How to Socialise and Make Friends

Camp Cope: How to Socialise & Make Friends

How to Socialise and Make Friends
2018Run for CoverIndie Rock

It goes without saying that I’m a big fan of Camp Cope’s 2016 self-titled debut. It has all those qualities that made authentic mid-90s punk and indie rock so memorable, but also tossed in some of the better, personal aspects of some of the more meaningful first-wave, singer-songwriter emo. This, their sophomore outing, is equally affecting. It doesn’t quite have the immediate grabbiness of the debut, but it’s definitely a grower. Like most second albums, some of the rawer edges have been sanded down, but lead singer and songwriter, Georgia Maq, has added layers of road dust to her personal tales of struggle and finding her way in the world. You can hear the passion and sharp emotion that just kind of tumbles from her as her bandmates bend the rhythm section around her soaring lyricism.

I’ve never been to Australia, but it’s certainly a life goal. Having recently seen Gang of Youths live and really loving these Camp Cope records, I don’t see why I should put it off any longer. Thing is, it’s really far away. Flying there would use up my entire Netflix queue and I’d still end up having to watch at least three old episodes of Myth Busters on the little airplane screen just to kill the time. The thing is, I’m not certain I’d need to go there after listening to this album. Maq’s issues and her description of things could be happening in a small Jersey town just as much as they could in her native Melbourne. The universal theme of finding and keeping meaningful relationships, dealing with sexism in whatever industry you happen to work in (their opening track, “The Opener,” being a perfect take down of the male-heavy indie rock scene) and just generally dealing with life’s mysteries and miseries. But with panache!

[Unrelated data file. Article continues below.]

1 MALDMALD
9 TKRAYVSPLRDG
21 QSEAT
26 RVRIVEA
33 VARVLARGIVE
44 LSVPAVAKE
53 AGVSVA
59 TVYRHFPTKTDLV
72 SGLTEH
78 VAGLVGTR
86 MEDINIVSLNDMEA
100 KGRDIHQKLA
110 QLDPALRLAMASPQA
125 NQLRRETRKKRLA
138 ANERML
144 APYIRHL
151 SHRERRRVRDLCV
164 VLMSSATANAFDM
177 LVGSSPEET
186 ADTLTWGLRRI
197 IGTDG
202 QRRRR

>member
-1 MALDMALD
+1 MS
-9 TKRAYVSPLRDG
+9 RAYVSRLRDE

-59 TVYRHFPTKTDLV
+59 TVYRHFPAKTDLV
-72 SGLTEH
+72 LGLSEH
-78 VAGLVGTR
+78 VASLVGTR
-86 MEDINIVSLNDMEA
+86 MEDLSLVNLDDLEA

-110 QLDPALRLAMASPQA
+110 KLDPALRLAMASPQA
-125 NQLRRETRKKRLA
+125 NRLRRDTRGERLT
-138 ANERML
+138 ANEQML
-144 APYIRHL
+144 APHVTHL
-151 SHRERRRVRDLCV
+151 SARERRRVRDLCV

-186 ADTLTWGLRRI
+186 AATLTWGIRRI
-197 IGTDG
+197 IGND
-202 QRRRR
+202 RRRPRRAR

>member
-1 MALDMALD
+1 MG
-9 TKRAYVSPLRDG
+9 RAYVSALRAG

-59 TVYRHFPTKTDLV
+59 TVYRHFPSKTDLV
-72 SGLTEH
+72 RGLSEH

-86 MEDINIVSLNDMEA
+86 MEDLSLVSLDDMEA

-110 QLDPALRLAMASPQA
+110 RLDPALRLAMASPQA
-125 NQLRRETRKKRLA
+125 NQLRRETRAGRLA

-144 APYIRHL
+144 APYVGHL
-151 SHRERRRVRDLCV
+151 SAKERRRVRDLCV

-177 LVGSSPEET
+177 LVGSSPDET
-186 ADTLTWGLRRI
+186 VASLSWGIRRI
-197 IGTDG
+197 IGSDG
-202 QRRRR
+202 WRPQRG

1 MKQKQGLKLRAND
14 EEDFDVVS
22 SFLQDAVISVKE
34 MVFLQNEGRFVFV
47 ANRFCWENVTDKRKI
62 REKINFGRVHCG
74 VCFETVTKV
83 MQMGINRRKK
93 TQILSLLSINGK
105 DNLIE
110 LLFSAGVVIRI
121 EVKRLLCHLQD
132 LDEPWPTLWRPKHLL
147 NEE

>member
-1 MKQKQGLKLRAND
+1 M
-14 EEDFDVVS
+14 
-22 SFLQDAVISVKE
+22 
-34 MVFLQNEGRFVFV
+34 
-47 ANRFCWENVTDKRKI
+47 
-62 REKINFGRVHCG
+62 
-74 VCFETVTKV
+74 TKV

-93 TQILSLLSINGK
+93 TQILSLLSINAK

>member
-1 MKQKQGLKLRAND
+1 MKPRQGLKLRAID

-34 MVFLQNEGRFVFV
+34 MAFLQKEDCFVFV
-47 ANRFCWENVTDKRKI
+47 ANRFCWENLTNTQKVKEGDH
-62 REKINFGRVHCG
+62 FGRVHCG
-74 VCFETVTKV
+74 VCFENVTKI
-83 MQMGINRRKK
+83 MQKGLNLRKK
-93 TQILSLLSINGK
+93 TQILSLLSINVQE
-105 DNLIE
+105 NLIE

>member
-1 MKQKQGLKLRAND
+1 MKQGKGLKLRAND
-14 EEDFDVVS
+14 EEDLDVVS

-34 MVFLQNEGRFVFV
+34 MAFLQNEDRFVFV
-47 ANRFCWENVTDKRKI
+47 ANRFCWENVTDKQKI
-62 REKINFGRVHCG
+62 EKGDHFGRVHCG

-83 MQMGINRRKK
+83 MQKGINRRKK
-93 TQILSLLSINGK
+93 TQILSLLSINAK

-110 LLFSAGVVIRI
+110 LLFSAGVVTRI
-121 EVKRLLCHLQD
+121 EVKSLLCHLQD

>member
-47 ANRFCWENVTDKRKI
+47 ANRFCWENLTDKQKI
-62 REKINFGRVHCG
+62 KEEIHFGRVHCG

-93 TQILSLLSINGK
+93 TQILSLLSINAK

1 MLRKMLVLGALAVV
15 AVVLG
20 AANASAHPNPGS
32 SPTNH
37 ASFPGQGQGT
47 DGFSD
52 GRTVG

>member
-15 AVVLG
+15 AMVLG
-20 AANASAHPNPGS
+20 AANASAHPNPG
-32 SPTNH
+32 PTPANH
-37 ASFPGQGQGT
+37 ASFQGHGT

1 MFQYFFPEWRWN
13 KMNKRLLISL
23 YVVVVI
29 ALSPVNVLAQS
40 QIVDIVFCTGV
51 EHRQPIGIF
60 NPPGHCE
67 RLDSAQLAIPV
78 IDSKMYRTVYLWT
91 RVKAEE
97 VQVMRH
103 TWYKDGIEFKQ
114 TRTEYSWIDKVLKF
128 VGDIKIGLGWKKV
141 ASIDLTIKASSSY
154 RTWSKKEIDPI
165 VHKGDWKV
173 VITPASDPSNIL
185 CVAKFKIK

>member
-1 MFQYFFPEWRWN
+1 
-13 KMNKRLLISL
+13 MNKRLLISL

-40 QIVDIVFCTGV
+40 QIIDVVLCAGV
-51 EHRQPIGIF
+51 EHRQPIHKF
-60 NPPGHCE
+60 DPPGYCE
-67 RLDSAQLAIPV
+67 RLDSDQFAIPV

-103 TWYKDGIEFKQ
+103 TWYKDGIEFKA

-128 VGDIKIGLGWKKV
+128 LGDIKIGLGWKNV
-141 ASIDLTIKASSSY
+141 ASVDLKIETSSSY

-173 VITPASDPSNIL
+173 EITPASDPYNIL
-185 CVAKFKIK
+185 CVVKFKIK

No, seriously, there is a great working-class approach to Camp Cope’s songs that is often missing from today’s rock music. There don’t seem to be any studio tricks, bleeps or bloops or trendy trap beats (or whatever the kids are into these days). The emotion isn’t high-school emotion; it’s real grown-up stuff, but still has that young-person vibe that isn’t staid or settled. It’s not that I, as a staid, settled person can really relate to the actual situations, but the romance of the emotion and the unflinching, heart-on-sleeveness of it all shines through. And melodies. They have those too. Hooks and melodies, in fact. It really is one of those albums that you could put on repeat, and even though it’s only nine tracks long, you can sink into it and get something new and visceral from it on every spin.